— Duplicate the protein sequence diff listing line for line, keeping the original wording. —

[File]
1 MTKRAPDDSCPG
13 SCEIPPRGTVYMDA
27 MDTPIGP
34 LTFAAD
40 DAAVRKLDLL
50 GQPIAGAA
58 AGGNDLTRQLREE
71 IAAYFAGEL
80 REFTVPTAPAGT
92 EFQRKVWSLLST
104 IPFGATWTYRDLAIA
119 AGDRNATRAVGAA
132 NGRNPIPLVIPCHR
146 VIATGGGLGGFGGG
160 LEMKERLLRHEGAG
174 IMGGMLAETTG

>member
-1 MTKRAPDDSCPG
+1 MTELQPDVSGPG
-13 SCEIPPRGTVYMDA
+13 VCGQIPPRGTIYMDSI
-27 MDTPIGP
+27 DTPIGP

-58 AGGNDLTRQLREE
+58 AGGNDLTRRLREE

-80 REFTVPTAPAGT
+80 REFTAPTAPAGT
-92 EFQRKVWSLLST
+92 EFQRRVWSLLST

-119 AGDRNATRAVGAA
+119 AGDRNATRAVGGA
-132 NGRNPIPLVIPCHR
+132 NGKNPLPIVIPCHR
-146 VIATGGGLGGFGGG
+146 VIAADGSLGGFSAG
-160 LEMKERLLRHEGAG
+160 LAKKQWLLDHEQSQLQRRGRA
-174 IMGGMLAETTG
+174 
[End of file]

1 MTKRAPDDSCPG
13 SCEIPPRGTVYMDA
27 MDTPIGP
34 LTFAAD
40 DAAVRKLDLL
50 GQPIAGAA
58 AGGNDLTRQLREE
71 IAAYFAGEL
80 REFTVPTAPAGT
92 EFQRKVWSLLST
104 IPFGATWTYRDLAIA
119 AGDRNATRAVGAA
132 NGRNPIPLVIPCHR
146 VIATGGGLGGFGGG
160 LEMKERLLRHEGAG
174 IMGGMLAETTG

>member
-1 MTKRAPDDSCPG
+1 MTELQPDVSGPG
-13 SCEIPPRGTVYMDA
+13 VCGQIPPRGTIYMDSI
-27 MDTPIGP
+27 DTPIGP

-58 AGGNDLTRQLREE
+58 AGGNDLTRRLREE

-80 REFTVPTAPAGT
+80 REFTAPTAPAGT
-92 EFQRKVWSLLST
+92 EFQRRVWSLLST

-119 AGDRNATRAVGAA
+119 AGDRNATRAVGGA
-132 NGRNPIPLVIPCHR
+132 NGKNPLPIVIPCHR
-146 VIATGGGLGGFGGG
+146 VIAADGSLGGFSAG
-160 LEMKERLLRHEGAG
+160 LAKKQWLLDHEQSQLQRRGRA
-174 IMGGMLAETTG
+174 